PDCA: Plan Kaizen Events Using a Plan Do Check Act Cycle

Planning kaizen events using PDCA
Planning kaizen events using PDCA | Source

PDCA in Kaizen Events

A PDCA (Plan Do Check Act) cycle can be used to plan and execute a successful Kaizen event. This systematic approach to problem solving, when applied to Kaizen events, results in sustainable improvements to the work place. This article explains how a kaizen event can be conducted using the PDCA Cycle methodology in a focussed and effective manner so that sustainable results can be achieved. Four main areas of kaizen events will be discussed:

  • Definition – this section answers the question “what is a kaizen event?” and the PDCA Cycle
  • Planning for a kaizen event
  • Conducting kaizen events
  • Final presentation to management of the lean improvements that have been achieved during the kaizen event week

The PDCA Cycle
The PDCA Cycle | Source

Definition of kaizen events and PDCA

PDCA is an acronym that stands for Plan-Do-Check-Act and is a methodology that is used by many lean thinking firms as a problem-solving technique to continuously improve organizational metrics. It is a systematic, never-ending cycle of improvement that involves improvement and stabilization then more improvement in a virtuous circle. It captures the core meaning of kaizen which is continual improvement of all aspects of an organization, from human resources to operations, product development and customer service.

Kaizen Events are improvement activities that focus on one area of an organization using lean tools and are used as a means of training, getting buy-in and injecting momentum to a lax kaizen effort. These events are normally five day intensive activities where cross-functional teams attack major problems that afflict the organization and present results at the end of the week.

Never do point Kaizen

The events are supposed to be done with the overall kaizen strategy of the organization in mind. If this is not done, the event will lead to sub-optimization where problems that have no bearing on the overall system improvement are solved. The area where the kaizen improvement takes place will end up being an island of excellence in a sea of mediocrity. That is not the aim of kaizen events: improvement should be well coordinated system-wide. There are therefore advantages and disadvantage of holding kaizen events.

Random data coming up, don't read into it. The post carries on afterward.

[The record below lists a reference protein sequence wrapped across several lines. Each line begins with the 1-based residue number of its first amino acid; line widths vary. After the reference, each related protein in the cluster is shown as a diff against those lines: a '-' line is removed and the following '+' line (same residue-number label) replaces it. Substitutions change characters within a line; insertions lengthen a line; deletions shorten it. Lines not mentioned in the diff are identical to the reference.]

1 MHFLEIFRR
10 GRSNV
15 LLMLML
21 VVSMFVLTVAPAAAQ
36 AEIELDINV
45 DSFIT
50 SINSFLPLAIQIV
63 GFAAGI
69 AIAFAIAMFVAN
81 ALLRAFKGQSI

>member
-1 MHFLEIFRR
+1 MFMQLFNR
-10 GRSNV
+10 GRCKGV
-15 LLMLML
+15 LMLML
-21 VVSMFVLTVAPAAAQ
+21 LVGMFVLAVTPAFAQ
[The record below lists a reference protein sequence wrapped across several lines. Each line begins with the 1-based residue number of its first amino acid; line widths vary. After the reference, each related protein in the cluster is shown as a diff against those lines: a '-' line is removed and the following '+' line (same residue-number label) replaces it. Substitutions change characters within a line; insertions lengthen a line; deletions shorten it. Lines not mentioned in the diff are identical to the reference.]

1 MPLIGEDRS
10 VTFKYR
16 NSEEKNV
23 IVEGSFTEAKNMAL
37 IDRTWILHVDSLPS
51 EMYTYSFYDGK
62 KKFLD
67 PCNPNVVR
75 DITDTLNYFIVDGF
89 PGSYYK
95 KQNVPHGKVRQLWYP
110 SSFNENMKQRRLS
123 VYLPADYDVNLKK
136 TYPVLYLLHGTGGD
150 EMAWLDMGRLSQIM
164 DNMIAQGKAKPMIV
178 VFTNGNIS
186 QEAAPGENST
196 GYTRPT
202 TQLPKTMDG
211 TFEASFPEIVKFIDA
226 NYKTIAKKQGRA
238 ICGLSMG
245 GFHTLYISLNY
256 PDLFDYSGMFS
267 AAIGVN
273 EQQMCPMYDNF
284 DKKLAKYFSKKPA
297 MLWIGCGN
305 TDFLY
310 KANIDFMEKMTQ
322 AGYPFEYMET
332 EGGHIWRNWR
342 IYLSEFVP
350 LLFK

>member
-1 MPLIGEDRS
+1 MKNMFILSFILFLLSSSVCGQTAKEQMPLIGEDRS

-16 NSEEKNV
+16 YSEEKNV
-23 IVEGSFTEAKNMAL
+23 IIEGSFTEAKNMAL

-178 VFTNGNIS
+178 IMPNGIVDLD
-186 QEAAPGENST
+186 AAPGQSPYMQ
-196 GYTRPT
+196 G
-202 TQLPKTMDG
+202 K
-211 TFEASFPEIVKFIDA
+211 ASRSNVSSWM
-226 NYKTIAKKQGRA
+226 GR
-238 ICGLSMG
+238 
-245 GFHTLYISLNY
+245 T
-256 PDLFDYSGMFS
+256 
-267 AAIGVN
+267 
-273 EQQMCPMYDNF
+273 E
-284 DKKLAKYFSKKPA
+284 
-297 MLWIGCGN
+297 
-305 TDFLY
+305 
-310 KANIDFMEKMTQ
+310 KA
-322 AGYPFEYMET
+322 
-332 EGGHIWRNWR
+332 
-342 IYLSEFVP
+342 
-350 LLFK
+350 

Benefits of holding Kaizen Events

The strengths of the events are:

  • They generate interest across the organization because they are in most cases supported by top management
  • Management are willing to give the necessary resources to make the events a success
  • The results oriented nature of the events ensures that there is tangible progress at the end of the week.
  • Members of staff who had not bought-in to the benefits of kaizen become convinced of the ability of the events to achieve remarkable results
  • A flailing lean improvement campaign will get a boost and impetus to take the organization to the next level
  • If performed systematically, the kaizen events may result in the solving of problems that were very difficult to solve before

Weaknesses in a Kaizen Event Strategy

There are a few disadvantages inherent in focussing solely on a kaizen event strategy:

  • Over-analysing of data can distract the workers from real improvements at the gemba
  • There is a risk of creating a clique of “experts” who run roughshod over the other members of staff by prescribing solutions to problems without involving them
  • There is a risk of a kaizen initiative sliding back if only a few individuals are involved at the expense of the whole organization
  • Simplistic interpretation of kaizen makes some in management to use it as a tool to solve problems frivolously and at times as a way of reducing staff numbers in order to achieve quick gains in cost-cutting

Planning for Kaizen Events

Before the actual kaizen event, which normally takes about a week, certain preparatory actions are carried out:

  • Gemba Selection: Identify a process that will benefit from a focussed lean improvement exercise. This is in most cases a process that is suffering from a myriad of long-standing problems and would benefit from focussed problem solving. If the problems within the process are successfully solved, it will serve as a benchmark for other areas of the organization